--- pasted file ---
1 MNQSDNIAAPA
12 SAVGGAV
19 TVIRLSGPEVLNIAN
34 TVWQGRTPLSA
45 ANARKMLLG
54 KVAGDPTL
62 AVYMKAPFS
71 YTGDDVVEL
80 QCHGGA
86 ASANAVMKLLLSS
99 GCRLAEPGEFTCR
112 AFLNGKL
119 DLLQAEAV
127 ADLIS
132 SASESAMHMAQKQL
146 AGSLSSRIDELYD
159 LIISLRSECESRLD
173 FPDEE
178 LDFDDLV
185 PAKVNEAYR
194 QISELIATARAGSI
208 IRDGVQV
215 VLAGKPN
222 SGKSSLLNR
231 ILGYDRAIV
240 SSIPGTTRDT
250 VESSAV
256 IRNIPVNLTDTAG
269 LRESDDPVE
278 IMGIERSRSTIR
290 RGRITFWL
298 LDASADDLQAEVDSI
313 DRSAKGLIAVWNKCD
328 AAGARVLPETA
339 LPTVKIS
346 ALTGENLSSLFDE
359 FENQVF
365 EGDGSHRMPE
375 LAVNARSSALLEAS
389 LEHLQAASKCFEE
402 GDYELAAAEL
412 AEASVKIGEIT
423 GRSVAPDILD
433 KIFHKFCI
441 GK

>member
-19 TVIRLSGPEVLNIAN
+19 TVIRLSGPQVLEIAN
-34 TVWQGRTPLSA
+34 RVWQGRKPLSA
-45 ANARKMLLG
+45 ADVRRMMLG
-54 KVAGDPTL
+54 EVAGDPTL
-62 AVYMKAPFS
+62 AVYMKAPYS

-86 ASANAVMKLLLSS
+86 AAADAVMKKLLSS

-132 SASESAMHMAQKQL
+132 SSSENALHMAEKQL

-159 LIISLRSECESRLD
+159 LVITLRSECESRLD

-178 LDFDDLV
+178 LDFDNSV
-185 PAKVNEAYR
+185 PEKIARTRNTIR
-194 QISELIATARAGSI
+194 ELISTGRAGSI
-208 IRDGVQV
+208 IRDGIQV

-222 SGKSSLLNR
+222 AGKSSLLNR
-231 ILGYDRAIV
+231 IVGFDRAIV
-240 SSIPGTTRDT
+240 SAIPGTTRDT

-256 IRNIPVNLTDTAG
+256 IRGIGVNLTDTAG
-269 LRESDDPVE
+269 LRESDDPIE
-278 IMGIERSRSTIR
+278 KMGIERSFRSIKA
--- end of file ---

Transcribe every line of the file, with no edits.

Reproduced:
1 MNQSDNIAAPA
12 SAVGGAV
19 TVIRLSGPEVLNIAN
34 TVWQGRTPLSA
45 ANARKMLLG
54 KVAGDPTL
62 AVYMKAPFS
71 YTGDDVVEL
80 QCHGGA
86 ASANAVMKLLLSS
99 GCRLAEPGEFTCR
112 AFLNGKL
119 DLLQAEAV
127 ADLIS
132 SASESAMHMAQKQL
146 AGSLSSRIDELYD
159 LIISLRSECESRLD
173 FPDEE
178 LDFDDLV
185 PAKVNEAYR
194 QISELIATARAGSI
208 IRDGVQV
215 VLAGKPN
222 SGKSSLLNR
231 ILGYDRAIV
240 SSIPGTTRDT
250 VESSAV
256 IRNIPVNLTDTAG
269 LRESDDPVE
278 IMGIERSRSTIR
290 RGRITFWL
298 LDASADDLQAEVDSI
313 DRSAKGLIAVWNKCD
328 AAGARVLPETA
339 LPTVKIS
346 ALTGENLSSLFDE
359 FENQVF
365 EGDGSHRMPE
375 LAVNARSSALLEAS
389 LEHLQAASKCFEE
402 GDYELAAAEL
412 AEASVKIGEIT
423 GRSVAPDILD
433 KIFHKFCI
441 GK

>member
-19 TVIRLSGPEVLNIAN
+19 TVIRLSGPQVLEIAN
-34 TVWQGRTPLSA
+34 RVWQGRKPLSA
-45 ANARKMLLG
+45 ADVRRMMLG
-54 KVAGDPTL
+54 EVAGDPTL
-62 AVYMKAPFS
+62 AVYMKAPYS

-86 ASANAVMKLLLSS
+86 AAADAVMKKLLSS

-132 SASESAMHMAQKQL
+132 SSSENALHMAEKQL

-159 LIISLRSECESRLD
+159 LVITLRSECESRLD

-178 LDFDDLV
+178 LDFDNSV
-185 PAKVNEAYR
+185 PEKIARTRNTIR
-194 QISELIATARAGSI
+194 ELISTGRAGSI
-208 IRDGVQV
+208 IRDGIQV

-222 SGKSSLLNR
+222 AGKSSLLNR
-231 ILGYDRAIV
+231 IVGFDRAIV
-240 SSIPGTTRDT
+240 SAIPGTTRDT

-256 IRNIPVNLTDTAG
+256 IRGIGVNLTDTAG
-269 LRESDDPVE
+269 LRESDDPIE
-278 IMGIERSRSTIR
+278 KMGIERSFRSIKA